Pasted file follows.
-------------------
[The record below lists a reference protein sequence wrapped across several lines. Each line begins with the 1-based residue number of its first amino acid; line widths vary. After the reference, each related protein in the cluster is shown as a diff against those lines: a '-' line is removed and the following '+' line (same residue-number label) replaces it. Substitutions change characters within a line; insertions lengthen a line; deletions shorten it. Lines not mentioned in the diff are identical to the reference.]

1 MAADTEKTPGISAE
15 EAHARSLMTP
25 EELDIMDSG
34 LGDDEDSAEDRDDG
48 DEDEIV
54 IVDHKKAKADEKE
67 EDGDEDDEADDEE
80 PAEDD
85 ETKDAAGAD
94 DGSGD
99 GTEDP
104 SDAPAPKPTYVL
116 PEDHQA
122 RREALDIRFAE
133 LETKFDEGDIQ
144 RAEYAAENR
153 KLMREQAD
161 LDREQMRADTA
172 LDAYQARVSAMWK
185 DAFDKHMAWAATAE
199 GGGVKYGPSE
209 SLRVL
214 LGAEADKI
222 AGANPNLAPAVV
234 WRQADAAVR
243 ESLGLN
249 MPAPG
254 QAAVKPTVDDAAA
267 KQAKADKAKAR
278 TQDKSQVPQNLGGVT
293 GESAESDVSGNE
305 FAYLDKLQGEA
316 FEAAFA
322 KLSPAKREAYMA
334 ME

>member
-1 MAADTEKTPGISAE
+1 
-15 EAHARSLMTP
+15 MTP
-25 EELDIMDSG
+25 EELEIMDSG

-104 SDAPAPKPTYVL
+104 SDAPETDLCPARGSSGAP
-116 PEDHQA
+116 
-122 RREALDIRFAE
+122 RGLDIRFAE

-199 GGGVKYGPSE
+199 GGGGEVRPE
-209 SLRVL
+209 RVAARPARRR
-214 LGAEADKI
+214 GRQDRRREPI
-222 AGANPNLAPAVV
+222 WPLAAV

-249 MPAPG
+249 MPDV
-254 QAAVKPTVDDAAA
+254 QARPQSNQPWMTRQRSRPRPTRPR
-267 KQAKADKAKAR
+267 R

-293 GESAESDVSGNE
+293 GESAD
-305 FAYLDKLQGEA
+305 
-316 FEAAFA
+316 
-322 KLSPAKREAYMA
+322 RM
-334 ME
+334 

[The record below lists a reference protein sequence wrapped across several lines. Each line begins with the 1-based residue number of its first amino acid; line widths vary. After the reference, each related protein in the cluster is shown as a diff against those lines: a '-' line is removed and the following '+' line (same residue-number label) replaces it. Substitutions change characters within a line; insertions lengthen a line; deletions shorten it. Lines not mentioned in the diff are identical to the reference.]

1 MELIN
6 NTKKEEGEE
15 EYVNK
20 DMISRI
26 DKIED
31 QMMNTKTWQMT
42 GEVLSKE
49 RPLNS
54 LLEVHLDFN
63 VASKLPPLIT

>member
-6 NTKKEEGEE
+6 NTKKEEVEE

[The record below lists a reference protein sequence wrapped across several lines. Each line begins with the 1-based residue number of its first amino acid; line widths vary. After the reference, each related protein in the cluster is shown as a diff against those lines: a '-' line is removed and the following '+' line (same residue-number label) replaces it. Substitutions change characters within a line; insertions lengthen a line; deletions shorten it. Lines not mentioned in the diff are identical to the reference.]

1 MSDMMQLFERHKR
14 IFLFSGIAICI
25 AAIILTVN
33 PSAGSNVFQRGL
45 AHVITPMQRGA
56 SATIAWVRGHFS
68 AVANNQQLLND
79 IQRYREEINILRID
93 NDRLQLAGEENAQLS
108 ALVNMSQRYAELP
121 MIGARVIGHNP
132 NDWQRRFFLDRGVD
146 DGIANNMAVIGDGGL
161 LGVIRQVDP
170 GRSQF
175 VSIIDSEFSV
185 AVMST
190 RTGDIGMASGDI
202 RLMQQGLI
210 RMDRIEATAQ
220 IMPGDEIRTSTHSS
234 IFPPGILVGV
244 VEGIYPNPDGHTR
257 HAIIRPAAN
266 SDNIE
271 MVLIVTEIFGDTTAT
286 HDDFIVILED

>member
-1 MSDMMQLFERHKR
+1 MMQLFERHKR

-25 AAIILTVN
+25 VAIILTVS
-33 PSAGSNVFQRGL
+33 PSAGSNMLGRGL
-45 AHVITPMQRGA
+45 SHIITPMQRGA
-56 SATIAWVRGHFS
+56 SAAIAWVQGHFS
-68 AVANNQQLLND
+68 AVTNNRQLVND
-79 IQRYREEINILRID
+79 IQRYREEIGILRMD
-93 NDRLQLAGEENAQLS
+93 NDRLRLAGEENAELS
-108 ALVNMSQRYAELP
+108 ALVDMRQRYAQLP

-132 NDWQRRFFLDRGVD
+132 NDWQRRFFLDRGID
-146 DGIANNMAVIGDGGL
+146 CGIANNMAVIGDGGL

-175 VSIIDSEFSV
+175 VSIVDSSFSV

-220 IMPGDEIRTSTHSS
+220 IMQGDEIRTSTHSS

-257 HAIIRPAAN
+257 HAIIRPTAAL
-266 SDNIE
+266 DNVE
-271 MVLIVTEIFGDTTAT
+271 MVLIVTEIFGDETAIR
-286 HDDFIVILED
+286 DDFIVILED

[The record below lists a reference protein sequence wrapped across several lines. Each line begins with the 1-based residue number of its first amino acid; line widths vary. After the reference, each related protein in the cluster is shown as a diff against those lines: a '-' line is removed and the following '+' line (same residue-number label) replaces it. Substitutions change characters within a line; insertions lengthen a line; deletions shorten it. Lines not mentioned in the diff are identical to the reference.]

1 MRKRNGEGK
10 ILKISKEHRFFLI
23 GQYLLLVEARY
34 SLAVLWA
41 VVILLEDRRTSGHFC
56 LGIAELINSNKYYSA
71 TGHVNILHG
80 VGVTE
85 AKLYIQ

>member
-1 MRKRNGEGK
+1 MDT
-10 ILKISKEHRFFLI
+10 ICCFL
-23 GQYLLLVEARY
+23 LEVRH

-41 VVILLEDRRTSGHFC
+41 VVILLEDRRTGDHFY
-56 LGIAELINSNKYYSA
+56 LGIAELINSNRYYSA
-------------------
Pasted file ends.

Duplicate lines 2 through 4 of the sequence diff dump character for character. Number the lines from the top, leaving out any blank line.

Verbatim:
1 MAADTEKTPGISAE
15 EAHARSLMTP
25 EELDIMDSG